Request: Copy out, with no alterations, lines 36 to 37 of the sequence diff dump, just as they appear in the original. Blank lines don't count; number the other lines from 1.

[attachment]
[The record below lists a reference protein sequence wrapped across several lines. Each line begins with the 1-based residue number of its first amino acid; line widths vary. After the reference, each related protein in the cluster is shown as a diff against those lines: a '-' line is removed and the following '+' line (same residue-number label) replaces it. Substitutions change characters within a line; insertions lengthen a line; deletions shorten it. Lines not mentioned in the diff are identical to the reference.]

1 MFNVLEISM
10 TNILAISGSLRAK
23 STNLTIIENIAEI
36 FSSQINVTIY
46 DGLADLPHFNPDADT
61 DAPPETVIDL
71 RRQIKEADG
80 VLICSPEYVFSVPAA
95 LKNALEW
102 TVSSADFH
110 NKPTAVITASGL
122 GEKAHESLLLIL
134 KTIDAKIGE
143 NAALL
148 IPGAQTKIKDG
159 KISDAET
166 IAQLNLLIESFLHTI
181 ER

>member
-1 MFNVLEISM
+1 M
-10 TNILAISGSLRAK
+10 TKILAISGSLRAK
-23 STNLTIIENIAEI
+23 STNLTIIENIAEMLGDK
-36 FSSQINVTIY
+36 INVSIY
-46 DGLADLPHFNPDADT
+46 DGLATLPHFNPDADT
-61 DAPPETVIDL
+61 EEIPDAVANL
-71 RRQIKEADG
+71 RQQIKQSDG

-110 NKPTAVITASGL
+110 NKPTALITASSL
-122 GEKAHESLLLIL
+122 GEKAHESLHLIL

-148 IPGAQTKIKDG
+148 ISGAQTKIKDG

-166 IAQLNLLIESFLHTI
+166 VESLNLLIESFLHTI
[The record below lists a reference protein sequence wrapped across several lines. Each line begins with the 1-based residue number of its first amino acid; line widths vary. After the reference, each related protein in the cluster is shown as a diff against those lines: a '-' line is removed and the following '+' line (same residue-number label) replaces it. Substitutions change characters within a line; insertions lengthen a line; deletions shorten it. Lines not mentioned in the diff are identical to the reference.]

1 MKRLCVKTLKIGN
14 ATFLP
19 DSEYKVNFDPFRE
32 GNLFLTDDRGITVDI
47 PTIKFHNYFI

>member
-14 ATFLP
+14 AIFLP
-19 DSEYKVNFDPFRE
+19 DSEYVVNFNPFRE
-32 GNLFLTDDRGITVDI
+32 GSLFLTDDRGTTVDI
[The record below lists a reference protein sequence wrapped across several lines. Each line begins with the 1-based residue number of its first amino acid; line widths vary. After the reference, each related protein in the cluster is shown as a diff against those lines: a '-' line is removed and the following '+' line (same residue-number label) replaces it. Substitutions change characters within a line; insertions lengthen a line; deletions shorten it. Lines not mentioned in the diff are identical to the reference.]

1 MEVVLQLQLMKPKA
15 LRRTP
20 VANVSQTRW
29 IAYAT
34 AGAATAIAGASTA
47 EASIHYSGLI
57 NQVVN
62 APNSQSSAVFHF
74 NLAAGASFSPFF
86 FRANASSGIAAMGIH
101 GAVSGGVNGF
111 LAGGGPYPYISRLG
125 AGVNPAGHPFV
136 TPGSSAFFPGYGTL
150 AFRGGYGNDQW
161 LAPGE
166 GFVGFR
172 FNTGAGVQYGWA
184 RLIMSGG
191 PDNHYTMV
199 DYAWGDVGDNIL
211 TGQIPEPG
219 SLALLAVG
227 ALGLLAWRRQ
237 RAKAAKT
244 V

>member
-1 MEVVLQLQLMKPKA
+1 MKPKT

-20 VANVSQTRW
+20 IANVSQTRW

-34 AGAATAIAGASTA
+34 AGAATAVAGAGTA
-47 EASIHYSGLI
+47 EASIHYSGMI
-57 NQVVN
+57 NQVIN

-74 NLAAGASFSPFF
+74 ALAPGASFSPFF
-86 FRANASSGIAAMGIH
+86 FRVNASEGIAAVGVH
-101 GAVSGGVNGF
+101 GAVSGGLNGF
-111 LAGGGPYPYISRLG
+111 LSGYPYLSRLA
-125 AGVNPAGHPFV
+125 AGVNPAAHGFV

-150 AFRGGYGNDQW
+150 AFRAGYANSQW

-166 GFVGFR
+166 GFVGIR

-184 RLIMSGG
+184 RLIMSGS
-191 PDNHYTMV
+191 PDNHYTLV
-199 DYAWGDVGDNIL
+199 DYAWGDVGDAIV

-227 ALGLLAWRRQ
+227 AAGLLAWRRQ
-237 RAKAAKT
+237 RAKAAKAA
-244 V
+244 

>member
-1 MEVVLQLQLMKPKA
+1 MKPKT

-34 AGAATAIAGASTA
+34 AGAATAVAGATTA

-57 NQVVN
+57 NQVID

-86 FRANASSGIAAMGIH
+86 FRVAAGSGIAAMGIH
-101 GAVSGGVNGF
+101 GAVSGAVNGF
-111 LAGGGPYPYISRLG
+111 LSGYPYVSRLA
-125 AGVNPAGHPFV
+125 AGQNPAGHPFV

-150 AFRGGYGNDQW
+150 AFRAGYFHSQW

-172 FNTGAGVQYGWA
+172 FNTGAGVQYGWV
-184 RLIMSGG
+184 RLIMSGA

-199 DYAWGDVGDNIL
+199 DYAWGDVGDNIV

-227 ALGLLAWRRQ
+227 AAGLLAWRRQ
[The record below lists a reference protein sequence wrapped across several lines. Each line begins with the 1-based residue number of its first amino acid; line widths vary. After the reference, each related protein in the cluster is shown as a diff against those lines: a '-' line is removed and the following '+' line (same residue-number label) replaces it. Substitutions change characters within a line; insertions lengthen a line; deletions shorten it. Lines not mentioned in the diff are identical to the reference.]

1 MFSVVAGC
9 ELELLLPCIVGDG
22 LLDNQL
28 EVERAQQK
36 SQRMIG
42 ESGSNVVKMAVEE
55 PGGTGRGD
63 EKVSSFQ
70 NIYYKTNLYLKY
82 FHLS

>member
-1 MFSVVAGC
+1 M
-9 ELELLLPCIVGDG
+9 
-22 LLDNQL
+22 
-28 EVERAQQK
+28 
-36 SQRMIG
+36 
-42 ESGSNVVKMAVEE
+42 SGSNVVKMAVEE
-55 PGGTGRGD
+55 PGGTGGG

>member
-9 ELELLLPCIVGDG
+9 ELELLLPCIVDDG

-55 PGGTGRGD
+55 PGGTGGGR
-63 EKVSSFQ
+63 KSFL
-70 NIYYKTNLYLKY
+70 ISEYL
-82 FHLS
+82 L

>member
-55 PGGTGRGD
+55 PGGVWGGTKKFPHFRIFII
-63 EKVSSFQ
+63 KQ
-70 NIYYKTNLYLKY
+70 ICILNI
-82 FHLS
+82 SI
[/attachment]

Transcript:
+110 NKPTALITASSL
-122 GEKAHESLLLIL